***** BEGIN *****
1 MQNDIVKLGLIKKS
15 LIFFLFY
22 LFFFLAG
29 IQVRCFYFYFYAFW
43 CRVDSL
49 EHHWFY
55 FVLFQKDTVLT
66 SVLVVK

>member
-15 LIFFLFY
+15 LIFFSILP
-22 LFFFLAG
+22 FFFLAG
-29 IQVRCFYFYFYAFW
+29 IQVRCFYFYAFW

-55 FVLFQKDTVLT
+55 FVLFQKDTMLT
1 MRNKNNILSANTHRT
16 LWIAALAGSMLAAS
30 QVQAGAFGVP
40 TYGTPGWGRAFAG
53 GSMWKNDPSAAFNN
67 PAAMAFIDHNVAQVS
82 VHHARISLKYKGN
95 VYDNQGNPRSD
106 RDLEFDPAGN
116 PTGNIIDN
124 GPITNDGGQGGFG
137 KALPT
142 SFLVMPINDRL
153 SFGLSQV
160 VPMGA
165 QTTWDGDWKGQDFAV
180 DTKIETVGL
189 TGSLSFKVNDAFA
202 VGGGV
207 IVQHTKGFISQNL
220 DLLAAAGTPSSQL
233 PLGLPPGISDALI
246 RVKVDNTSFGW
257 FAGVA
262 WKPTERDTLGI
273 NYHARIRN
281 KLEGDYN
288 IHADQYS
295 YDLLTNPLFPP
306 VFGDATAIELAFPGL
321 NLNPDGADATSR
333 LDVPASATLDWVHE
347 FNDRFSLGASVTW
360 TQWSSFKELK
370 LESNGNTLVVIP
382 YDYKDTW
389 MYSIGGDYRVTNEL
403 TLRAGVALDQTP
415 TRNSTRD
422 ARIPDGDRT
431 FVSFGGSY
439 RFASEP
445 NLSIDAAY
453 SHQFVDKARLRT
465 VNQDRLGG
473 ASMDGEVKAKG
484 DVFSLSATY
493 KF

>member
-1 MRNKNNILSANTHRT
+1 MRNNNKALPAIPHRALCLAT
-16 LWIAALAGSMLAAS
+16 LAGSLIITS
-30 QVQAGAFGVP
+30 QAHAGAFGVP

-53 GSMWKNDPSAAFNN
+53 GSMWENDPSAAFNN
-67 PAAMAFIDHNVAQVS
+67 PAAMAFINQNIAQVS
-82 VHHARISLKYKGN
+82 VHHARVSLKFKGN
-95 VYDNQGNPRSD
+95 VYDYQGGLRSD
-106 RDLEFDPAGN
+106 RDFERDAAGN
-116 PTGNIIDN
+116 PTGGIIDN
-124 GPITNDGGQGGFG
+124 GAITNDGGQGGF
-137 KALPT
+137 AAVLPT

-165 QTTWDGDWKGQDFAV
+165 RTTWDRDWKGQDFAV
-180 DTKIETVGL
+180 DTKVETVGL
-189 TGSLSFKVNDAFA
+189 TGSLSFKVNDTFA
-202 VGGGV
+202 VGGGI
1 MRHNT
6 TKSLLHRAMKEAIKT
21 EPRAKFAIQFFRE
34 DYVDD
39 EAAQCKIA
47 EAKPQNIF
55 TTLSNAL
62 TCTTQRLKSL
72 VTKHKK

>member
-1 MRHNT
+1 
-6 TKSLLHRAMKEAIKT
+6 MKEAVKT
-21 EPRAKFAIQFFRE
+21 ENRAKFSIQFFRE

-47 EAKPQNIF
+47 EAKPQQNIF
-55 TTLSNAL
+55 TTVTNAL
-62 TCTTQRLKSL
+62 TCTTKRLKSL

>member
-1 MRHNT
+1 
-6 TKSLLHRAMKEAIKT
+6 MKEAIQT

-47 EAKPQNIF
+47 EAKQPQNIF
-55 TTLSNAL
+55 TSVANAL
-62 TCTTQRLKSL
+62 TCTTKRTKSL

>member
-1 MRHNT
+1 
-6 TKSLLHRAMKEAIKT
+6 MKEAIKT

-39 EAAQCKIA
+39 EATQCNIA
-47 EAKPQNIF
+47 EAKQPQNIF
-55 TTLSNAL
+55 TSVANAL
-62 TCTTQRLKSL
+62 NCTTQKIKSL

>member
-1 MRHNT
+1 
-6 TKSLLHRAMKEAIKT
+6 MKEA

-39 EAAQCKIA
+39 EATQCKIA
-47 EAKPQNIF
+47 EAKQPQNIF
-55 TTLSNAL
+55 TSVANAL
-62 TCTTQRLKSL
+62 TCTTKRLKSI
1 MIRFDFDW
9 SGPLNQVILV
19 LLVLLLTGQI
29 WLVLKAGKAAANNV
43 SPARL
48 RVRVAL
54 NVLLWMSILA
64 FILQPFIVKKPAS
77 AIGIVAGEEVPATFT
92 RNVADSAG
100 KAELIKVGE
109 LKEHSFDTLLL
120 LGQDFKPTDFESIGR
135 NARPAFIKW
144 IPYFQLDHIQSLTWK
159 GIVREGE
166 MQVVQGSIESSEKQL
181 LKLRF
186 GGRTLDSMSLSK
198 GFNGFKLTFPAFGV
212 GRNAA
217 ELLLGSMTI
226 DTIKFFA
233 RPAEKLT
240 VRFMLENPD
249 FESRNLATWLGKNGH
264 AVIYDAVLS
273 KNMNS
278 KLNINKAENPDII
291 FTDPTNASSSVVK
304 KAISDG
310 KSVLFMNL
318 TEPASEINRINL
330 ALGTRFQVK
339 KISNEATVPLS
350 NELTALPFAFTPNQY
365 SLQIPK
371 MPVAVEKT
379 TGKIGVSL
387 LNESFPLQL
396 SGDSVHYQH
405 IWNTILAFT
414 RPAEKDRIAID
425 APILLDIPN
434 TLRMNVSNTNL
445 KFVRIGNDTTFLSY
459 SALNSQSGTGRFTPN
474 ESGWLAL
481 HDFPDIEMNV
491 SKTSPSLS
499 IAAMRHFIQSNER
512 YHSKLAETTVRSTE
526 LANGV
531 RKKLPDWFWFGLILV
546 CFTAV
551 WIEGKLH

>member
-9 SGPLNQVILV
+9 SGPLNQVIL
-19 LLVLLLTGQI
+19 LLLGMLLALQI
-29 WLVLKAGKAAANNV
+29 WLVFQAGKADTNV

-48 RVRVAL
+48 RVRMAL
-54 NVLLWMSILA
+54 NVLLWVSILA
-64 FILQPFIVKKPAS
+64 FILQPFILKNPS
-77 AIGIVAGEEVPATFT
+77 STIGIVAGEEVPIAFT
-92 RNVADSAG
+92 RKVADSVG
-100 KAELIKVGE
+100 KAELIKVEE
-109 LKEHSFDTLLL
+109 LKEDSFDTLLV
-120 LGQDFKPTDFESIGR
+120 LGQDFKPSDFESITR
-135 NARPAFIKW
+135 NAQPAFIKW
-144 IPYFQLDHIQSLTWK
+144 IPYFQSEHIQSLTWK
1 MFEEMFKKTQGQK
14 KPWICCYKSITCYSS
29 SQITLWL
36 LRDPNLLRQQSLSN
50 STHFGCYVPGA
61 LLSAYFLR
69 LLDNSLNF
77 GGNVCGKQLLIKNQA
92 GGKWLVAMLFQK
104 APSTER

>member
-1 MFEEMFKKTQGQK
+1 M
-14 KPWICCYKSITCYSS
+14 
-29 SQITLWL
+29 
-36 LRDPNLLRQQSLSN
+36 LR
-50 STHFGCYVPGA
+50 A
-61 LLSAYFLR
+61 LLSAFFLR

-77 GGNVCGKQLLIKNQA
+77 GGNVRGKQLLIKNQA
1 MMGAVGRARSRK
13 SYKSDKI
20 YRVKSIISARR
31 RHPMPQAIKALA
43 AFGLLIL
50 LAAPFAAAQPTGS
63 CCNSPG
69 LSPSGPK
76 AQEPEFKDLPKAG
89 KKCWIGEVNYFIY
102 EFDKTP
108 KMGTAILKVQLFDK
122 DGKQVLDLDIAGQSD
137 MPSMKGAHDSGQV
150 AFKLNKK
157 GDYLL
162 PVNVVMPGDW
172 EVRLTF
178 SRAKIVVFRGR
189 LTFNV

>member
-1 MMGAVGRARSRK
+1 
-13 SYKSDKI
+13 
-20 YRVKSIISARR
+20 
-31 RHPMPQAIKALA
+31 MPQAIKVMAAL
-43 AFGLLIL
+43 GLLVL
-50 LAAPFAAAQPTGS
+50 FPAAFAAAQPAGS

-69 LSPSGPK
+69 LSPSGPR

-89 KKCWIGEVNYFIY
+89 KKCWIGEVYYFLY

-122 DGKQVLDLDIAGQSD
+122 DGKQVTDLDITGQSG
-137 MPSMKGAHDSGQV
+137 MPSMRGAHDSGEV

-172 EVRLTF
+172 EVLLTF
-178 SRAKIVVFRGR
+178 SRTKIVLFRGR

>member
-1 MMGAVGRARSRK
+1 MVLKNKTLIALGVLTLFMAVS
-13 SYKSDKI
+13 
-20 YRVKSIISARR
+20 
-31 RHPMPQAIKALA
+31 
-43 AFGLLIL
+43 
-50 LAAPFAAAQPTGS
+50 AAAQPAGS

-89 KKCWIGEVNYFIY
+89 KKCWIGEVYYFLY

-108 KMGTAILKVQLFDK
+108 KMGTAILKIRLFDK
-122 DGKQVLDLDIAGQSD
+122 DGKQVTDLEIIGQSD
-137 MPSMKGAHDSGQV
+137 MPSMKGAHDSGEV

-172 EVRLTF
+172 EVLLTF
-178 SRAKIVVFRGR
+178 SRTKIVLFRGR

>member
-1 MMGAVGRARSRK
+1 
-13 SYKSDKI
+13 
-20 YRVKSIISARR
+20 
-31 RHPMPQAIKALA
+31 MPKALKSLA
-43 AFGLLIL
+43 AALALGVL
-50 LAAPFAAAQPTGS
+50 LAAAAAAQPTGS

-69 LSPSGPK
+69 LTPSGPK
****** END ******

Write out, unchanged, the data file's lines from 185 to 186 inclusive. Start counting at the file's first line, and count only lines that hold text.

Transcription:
291 FTDPTNASSSVVK
304 KAISDG